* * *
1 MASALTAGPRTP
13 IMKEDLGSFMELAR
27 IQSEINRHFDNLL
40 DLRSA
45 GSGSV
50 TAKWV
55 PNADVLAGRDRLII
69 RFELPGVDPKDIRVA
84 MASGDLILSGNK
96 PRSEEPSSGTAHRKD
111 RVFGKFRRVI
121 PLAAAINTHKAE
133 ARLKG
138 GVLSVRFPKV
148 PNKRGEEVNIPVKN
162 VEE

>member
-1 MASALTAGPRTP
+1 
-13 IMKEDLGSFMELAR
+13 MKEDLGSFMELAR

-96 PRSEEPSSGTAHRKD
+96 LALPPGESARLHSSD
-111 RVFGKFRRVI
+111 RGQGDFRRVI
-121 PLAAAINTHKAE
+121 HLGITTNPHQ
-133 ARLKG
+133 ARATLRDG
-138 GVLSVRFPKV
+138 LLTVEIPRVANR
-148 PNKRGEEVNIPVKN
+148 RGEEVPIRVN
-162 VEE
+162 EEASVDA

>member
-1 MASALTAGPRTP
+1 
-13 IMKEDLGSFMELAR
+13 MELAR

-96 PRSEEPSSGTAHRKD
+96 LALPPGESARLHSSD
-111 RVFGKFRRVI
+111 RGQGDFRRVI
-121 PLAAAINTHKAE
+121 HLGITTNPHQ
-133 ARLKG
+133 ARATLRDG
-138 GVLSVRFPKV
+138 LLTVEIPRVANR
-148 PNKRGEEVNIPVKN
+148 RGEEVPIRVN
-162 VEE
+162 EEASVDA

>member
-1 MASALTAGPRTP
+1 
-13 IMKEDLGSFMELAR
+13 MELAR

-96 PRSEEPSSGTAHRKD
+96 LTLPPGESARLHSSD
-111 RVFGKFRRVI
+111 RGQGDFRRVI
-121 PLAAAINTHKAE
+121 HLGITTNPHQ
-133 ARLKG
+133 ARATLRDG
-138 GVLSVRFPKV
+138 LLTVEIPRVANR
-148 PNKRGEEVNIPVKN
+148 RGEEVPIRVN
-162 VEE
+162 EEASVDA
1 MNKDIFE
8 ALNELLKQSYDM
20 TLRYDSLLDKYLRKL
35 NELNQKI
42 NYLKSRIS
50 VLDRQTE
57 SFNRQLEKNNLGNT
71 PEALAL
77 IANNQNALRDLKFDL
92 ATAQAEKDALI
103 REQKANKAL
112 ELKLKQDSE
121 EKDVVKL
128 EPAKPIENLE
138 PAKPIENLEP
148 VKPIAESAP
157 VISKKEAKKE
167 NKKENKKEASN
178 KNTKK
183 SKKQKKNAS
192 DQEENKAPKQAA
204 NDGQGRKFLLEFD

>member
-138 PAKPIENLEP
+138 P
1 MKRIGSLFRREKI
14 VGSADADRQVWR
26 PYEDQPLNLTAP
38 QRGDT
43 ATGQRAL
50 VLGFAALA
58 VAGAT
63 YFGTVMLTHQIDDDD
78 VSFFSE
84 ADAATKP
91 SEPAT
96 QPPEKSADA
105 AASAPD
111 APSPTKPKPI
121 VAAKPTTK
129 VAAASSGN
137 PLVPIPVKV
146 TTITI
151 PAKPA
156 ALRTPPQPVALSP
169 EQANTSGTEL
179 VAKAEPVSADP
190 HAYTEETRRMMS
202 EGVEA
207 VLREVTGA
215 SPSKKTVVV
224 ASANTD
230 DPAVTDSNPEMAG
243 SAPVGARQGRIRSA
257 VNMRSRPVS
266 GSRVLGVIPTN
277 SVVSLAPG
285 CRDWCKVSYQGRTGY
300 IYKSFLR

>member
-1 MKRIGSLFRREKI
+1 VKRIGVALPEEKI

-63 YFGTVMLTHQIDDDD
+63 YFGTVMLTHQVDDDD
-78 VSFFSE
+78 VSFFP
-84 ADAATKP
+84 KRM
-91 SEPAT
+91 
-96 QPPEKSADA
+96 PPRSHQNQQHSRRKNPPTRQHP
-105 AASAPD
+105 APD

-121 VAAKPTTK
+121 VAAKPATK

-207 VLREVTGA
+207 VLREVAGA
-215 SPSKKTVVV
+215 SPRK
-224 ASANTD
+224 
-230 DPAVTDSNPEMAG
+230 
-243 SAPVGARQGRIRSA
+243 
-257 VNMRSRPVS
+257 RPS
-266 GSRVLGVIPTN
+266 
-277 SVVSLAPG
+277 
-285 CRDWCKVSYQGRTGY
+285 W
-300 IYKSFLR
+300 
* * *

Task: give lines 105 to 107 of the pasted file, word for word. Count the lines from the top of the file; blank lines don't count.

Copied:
58 VAGAT
63 YFGTVMLTHQIDDDD
78 VSFFSE